Welcome to this week’s Market Wrap Podcast, I’m Mike Gleason.
Well, this week brought some big moves in currency and commodity markets. On Wednesday, European Central Bank President Mario Draghi insisted stimulus programs were working and cited improving economic numbers in the region. So we had an upbeat ECB along with the International Monetary Fund raising its forecast for Eurozone growth to 1.5% this year. And that helped lift the euro versus the U.S. dollar.
The Dollar Index dropped 2% this week after finding resistance at the 100 level once again. Dollar selling began with the release of retail sales data on Tuesday. Though retail sales moved higher in the report, they fell short of economists’ expectations.
The weaker dollar plus encouraging news on the global economic demand front gave a huge boost to the oil market. Crude oil surged more than 9% this week to new highs for the year at close to $57 per barrel for West Texas Intermediate Crude. Just a month ago oil prices were sitting at multi-year lows in the low $40s.
So, does the dramatic turn-around in oil portend similar moves for precious metals? Perhaps we’ll find out in the days ahead. But for now, gold and silver aren’t following in oil’s footsteps. Gold prices closed Thursday at $1,200 an ounce – a level that’s been hit repeatedly over the past month. For the week gold shows a slight loss of 0.4% and currently trades at $1,204 an ounce.
Silver is also struggling to gather strength. Spot silver prices currently come in at $16.32 an ounce, down 1.1% on the week as of this Friday morning recording.
Turning to the other white metals, platinum prices show a decline of 0.6% to trade at $1,165 per ounce, while palladium for the second week in a row is outperforming all the precious metals, although that just means it’s not in negative territory like the other metals. Palladium currently comes in at $780 an ounce – essentially unchanged since last Friday’s close.
The action in the precious metals markets is discouraging given the weakness in the dollar. Gold and silver move inversely to the dollar over time, but day-to-day moves in the currency markets don’t necessarily drive day-to-day moves in the metals. Over the past few days, oil has been the hot trade on the long side. And industrial commodities fared better than precious metals.
But with the U.S. Dollar Index on the verge a major breakdown, currency market gyrations could serve as a catalyst for precious metals markets to embark on a new uptrend. The long-term fundamentals for the dollar are looking worse and worse as the debt problems get bigger and more intractable. The oft-made argument that the U.S. is the best looking house in a bad neighborhood doesn’t change the reality that owning dollars puts you in a bad neighborhood. What happens to the value of a nice home in an undesirable neighborhood on the decline? That home will typically lose value, too. All fiat currencies stand to lose value in real terms.
But it’s not even clear that the U.S. is the best house in a bad neighborhood. It just happens to be the biggest. The dollar enjoys privileged status as a world reserve currency. But the U.S. government is abusing that privilege by running up debts that cannot be paid off except by massively inflating the currency supply in the years ahead.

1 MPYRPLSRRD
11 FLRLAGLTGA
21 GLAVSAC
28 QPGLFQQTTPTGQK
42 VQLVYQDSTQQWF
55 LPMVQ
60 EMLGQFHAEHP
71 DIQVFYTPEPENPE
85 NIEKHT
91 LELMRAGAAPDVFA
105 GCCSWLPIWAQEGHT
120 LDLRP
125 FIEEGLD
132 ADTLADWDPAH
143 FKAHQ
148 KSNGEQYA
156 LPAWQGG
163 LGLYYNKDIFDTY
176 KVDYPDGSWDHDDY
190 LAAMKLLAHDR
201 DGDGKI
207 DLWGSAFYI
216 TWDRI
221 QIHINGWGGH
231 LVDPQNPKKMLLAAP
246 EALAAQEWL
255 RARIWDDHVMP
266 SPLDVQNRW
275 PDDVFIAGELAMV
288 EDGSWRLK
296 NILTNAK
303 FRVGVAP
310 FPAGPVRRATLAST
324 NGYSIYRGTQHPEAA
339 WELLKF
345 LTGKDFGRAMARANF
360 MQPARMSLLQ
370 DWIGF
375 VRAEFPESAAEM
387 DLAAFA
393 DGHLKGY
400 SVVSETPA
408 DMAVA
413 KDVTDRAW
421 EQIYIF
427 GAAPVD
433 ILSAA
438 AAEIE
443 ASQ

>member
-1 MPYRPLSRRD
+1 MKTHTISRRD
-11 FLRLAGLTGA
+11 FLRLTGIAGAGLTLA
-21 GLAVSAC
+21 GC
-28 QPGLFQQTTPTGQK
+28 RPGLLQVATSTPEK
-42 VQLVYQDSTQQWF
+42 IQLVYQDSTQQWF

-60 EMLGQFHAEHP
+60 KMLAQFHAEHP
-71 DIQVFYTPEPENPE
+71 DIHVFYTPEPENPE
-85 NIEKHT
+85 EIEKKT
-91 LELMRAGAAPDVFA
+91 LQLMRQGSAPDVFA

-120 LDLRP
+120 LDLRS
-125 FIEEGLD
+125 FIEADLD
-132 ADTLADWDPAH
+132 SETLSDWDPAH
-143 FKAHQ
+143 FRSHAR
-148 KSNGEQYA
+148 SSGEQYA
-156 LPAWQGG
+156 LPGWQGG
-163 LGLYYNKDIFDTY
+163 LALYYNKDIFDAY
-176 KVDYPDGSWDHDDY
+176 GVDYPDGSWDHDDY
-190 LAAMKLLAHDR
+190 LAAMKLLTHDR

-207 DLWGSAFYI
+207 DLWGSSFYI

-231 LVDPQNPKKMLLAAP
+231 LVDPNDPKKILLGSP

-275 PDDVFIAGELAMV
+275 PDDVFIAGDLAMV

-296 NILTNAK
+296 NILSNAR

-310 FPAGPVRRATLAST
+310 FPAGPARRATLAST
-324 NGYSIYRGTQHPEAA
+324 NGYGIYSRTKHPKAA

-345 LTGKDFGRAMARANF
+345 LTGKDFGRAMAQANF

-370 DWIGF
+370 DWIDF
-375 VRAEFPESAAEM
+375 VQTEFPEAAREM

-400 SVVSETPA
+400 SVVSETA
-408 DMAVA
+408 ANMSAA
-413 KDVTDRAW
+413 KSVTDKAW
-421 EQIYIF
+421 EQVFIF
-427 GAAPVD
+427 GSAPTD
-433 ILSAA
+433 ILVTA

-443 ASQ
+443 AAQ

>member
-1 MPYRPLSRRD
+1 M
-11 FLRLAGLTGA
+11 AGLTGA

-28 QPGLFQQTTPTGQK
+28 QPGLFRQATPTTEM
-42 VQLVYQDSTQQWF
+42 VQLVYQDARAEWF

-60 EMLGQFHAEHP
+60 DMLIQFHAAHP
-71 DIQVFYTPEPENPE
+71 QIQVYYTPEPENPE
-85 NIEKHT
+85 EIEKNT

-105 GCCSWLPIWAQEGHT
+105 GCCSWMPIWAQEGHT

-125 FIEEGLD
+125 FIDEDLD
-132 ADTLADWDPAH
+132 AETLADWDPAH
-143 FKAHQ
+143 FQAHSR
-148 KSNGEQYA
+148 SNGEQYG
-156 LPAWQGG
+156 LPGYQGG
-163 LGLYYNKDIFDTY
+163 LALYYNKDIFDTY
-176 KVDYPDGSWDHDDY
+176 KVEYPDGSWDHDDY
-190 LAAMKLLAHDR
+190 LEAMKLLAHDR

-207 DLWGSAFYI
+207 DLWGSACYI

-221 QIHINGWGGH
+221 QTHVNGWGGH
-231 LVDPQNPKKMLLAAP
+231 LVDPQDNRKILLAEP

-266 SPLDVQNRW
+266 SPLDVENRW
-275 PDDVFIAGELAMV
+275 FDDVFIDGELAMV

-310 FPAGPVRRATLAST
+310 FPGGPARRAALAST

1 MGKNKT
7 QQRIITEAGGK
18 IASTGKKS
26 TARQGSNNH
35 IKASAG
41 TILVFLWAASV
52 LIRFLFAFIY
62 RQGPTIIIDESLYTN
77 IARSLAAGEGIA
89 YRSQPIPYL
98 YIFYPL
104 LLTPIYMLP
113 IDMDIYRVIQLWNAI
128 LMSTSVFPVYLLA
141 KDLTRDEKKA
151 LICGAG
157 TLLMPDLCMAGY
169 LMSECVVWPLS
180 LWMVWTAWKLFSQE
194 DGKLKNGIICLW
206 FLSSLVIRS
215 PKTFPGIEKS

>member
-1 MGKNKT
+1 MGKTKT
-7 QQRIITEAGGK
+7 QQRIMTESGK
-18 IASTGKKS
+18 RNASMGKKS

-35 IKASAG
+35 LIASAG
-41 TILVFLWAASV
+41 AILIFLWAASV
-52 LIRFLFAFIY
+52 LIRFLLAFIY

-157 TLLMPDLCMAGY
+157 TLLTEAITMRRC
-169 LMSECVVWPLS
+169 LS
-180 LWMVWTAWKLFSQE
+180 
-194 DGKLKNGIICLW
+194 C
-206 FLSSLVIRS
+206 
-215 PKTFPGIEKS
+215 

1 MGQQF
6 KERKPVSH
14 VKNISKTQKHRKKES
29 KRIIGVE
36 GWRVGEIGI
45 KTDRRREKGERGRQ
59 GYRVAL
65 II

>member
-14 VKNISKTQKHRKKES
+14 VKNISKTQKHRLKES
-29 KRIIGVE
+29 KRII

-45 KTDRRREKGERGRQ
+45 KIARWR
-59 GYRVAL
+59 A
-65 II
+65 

Even as the U.S. hit its statutory debt limit last month, the deficit spending continues. The Obama administration has congratulated itself for shrinking the deficits over the past few years. Yet the budget deficit widened slightly in the first half of fiscal year 2015 to $439 billion. And it’s projected by the Congressional Budget Office to hit $1 trillion in the next decade.
Republicans may talk a good game about being more fiscally responsible. But the four biggest components of the federal budget are politically untouchable – those being Defense, Social Security, Medicare, and interest on the debt. In reality, there’s little Republicans will be willing to do besides nip around the edges of relatively small programs. The last time Republicans had control of Congress and the White House, they didn’t even do that. They actually increased discretionary spending.
Make no bones about it, America’s debt crisis will grow more acute regardless of who wins the White House in 2016. And eventually, the debt crisis will morph into a currency crisis. Holders of dollars stand to see much of their purchasing power wiped out over time. And no other national currencies can be counted on to be safe havens from a dollar collapse. In a currency crisis, you want to be holding the soundest money available: physical gold and silver.
Well that will do it for this week’s Market Wrap Podcast, thanks for listening. This has been Mike Gleason with Money Metals Exchange reminding you that we remain fully committed to getting you the most value for depreciating dollar…with speed, with accuracy and with top notch service. Have a great weekend everybody.
About the Author:
Mike Gleason is a Director with Money Metals Exchange, a precious metals dealer recently named "Best in the USA" by an independent global ratings group. Gleason is a hard money advocate and a strong proponent of personal liberty, limited government and the Austrian School of Economics. A graduate of the University of Florida, Gleason has extensive experience in management, sales and logistics as well as precious metals investing. He also puts his longtime broadcasting background to good use, hosting a weekly precious metals podcast since 2011, a program listened to by tens of thousands each week.